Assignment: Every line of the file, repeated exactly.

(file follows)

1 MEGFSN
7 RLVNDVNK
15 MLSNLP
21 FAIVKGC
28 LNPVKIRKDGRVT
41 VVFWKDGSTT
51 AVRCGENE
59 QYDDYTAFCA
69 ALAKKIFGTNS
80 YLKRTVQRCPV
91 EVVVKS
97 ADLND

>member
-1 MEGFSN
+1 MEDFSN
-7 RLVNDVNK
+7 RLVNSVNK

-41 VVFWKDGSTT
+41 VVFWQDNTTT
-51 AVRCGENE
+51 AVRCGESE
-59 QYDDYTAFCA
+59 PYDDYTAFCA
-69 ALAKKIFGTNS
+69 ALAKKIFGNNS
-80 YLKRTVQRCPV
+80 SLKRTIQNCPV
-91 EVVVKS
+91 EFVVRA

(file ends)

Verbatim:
1 MEGFSN
7 RLVNDVNK
15 MLSNLP
21 FAIVKGC
28 LNPVKIRKDGRVT
41 VVFWKDGSTT
51 AVRCGENE
59 QYDDYTAFCA
69 ALAKKIFGTNS
80 YLKRTVQRCPV
91 EVVVKS
97 ADLND

>member
-1 MEGFSN
+1 MEDFSN
-7 RLVNDVNK
+7 RLVNSVNK

-41 VVFWKDGSTT
+41 VVFWQDNTTT
-51 AVRCGENE
+51 AVRCGESE
-59 QYDDYTAFCA
+59 PYDDYTAFCA
-69 ALAKKIFGTNS
+69 ALAKKIFGNNS
-80 YLKRTVQRCPV
+80 SLKRTIQNCPV
-91 EVVVKS
+91 EFVVRA